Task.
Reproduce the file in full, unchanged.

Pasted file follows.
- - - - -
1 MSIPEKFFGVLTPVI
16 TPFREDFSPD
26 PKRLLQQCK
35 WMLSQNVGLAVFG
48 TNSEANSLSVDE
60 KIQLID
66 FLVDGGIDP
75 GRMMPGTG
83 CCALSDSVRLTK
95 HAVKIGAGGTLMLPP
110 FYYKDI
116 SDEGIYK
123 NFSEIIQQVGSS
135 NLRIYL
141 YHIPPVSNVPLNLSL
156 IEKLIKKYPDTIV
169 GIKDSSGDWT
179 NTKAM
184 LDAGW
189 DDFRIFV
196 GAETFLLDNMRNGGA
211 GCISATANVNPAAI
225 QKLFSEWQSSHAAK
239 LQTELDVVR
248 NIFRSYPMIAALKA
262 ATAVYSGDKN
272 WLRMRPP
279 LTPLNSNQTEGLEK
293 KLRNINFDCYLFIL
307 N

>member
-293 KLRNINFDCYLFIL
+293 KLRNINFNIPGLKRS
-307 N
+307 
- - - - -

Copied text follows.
1 MSIPEKFFGVLTPVI
16 TPFREDFSPD
26 PKRLLQQCK
35 WMLSQNVGLAVFG
48 TNSEANSLSVDE
60 KIQLID
66 FLVDGGIDP
75 GRMMPGTG
83 CCALSDSVRLTK
95 HAVKIGAGGTLMLPP
110 FYYKDI
116 SDEGIYK
123 NFSEIIQQVGSS
135 NLRIYL
141 YHIPPVSNVPLNLSL
156 IEKLIKKYPDTIV
169 GIKDSSGDWT
179 NTKAM
184 LDAGW
189 DDFRIFV
196 GAETFLLDNMRNGGA
211 GCISATANVNPAAI
225 QKLFSEWQSSHAAK
239 LQTELDVVR
248 NIFRSYPMIAALKA
262 ATAVYSGDKN
272 WLRMRPP
279 LTPLNSNQTEGLEK
293 KLRNINFDCYLFIL
307 N

>member
-293 KLRNINFDCYLFIL
+293 KLRNINFNIPGLKRS
-307 N
+307 